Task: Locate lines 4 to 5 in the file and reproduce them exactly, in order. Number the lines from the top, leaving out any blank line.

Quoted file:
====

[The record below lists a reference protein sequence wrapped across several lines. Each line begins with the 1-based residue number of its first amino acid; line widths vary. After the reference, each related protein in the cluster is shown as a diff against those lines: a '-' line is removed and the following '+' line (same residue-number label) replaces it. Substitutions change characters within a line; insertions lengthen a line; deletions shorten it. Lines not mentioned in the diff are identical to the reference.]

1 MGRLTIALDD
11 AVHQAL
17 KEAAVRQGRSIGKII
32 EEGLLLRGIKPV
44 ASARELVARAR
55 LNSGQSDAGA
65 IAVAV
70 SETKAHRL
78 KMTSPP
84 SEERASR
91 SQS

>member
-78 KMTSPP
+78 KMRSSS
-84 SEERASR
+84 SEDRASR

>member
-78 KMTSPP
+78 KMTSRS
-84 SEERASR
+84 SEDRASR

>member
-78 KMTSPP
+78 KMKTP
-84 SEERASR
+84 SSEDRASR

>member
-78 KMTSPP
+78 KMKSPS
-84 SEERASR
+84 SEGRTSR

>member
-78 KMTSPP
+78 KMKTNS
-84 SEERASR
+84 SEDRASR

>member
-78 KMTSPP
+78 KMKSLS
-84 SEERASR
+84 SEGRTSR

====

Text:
17 KEAAVRQGRSIGKII
32 EEGLLLRGIKPV